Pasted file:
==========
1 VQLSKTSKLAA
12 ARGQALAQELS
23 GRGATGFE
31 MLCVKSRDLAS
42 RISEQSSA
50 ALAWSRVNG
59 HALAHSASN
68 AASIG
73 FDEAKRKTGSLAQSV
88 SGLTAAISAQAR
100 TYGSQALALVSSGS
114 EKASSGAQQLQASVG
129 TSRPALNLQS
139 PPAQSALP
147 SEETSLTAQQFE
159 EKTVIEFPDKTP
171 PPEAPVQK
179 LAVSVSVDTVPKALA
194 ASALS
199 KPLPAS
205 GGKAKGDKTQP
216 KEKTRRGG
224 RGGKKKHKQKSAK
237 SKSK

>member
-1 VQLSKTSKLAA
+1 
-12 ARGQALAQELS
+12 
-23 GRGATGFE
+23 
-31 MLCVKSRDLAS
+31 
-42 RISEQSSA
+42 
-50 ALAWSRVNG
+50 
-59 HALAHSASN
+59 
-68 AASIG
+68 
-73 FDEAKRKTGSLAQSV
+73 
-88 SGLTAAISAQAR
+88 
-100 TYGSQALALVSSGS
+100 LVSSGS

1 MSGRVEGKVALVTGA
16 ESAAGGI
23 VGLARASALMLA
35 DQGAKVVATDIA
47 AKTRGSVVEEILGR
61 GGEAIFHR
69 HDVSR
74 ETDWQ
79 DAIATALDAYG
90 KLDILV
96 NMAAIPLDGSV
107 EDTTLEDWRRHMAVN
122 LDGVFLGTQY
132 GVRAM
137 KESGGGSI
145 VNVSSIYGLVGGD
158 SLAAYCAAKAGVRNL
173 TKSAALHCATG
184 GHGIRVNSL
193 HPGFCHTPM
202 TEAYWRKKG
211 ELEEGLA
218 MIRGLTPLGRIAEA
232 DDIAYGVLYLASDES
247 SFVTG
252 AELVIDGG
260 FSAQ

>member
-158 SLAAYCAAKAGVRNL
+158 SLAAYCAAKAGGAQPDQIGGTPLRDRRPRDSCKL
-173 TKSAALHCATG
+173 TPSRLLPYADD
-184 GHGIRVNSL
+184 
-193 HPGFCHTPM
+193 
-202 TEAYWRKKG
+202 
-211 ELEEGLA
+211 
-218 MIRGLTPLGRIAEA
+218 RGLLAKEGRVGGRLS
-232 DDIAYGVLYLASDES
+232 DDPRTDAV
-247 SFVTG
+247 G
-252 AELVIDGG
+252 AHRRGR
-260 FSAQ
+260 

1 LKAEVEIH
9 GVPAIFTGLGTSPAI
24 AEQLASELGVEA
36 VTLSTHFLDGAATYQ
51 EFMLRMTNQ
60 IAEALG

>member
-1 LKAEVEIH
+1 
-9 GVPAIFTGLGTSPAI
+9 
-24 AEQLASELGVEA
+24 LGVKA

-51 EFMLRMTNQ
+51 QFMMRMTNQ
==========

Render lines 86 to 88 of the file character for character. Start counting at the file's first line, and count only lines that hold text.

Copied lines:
-211 ELEEGLA
+211 
-218 MIRGLTPLGRIAEA